Mil­len­nial ap­a­thy?

Jamaica Gleaner - - OPINION & COMMENTARY - Kelly McIn­tosh Guest Colum­nist

THIS PAST week­end, a pop­u­lar talk­show host, in re­sponse to the alarm­ing re­ports of a rapidly in­creas­ing mur­der rate in our Sec­ond City, Mon­tego Bay, shared her thoughts of frus­tra­tion and alarm in a se­ries of tweets. She sug­gested some crime-fight­ing strate­gies the State could adopt and she called upon stu­dents in our ter­tiary in­sti­tu­tions to protest and march, as a stand, I sup­pose, against what was hap­pen­ing and as a call to change: “Where are the stu­dents of Uni­ver­sity of the West Indies, Uni­ver­sity of Tech­nol­ogy Ja­maica, Uni­ver­sity Col­lege of the Caribbean, etc, ... you should be stag­ing is­land­wide demon­stra­tion to force the govern­ment to act NOW on crime.”

The mil­len­ni­als on my time­line re­sponded. And they ap­peared, for the most part, to re­ject in full the talk-show host’s ral­ly­ing cry.

Oth­ers on my time­line, closer to my age (not mil­len­ni­als), be­moaned the ap­par­ent ap­a­thy of the younger gen­er­a­tion and were quick to call them self-ab­sorbed, shal­low and ap­a­thetic.

I think it is im­por­tant, though, to go be­yond mere la­bels and seek to un­der­stand why this younger gen­er­a­tion ap­pears to have no fire in their bel­lies.

First of all, our mil­len­ni­als are prod­ucts of Ja­maica. What they are to­day is in­formed by what they have seen around them for sev­eral years now.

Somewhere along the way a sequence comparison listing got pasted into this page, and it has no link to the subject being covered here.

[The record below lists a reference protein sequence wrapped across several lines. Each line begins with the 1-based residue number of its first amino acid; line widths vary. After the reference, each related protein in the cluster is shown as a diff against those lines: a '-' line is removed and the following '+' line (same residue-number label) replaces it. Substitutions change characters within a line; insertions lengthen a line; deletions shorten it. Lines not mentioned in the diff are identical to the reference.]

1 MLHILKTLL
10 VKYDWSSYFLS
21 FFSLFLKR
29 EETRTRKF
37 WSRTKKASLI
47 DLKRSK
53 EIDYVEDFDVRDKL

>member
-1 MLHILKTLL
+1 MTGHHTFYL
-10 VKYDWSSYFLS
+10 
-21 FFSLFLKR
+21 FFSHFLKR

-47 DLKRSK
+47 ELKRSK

One mil­len­nial re­jected the call to march, stat­ing very defini­tively that she is not in­ter­ested in “empty sym­bol­ism”. Why empty? Why merely sym­bolic?


The State lacks le­git­i­macy. Our young peo­ple see chaos and loss of life when the State, when it suits it, re­neges on in­ter­na­tional agree­ments on ex­tra­di­tion. They see the State fail­ing to fill the void cre­ated with the ex­trac­tion of the don from the com­mu­nity and the re­sult­ing up­swing in crime. Jus­tice looks dif­fer­ent de­pend­ing on who you are, who you know and where you come from. They see this. They see laws be­ing passed in record time when pres­sure is ap­plied from alien na­tions to which we are be­holden.

They see govern­ments ap­ply­ing fis­cal dis­ci­pline only when a for­eign third-party holds the han­dle. They hear about kick­backs on na­tional cap­i­tal pro­jects and then hear noth­ing more about in­ves­ti­ga­tions and reper­cus­sions. Cou­pled with this, they see a re­luc­tance on the part of the pow­er­ful and those who want to be pow­er­ful to speed­ily en­act cam­paign­fi­nanc­ing leg­is­la­tion.

Our mil­len­ni­als face high un­em­ploy­ment. They see a glo­ri­ous pic­ture of their coun­try in the doc­u­ment that is Vi­sion 2030, and no fur­ther ref­er­ence to the vi­sion go­ing for­ward. They hear talk, talk and more talk, but see preser­va­tion of the sta­tus quo, which ex­cludes them and ex­cludes real im­prove­ment un­less those with power stand to ben­e­fit.

Their ap­par­ent ap­a­thy is pos­si­bly sim­ply a re­jec­tion of our pre­oc­cu­pa­tion as a na­tion with form and ap­pear­ance at the ex­pense of real sub­stance.

Ja­maica reached where we are un­der our watch. Why do we, there­fore, ex­pect our young peo­ple to rise up and push back now? They are sim­ply mod­el­ling our own be­hav­iour.

Do all Ja­maican cit­i­zens have an equal voice? Is en­force­ment of the law pre­dictable? Are our au­thor­i­ties seen to be fair? To an­swer any of th­ese ques­tions in the neg­a­tive is to sup­port the ar­gu­ment that the State lacks le­git­i­macy.

Our young peo­ple will con­tinue to demon­strate this so-called ap­a­thy, be­ing true to our own ex­am­ple in al­low­ing gov­er­nance lack­ing le­git­i­macy.

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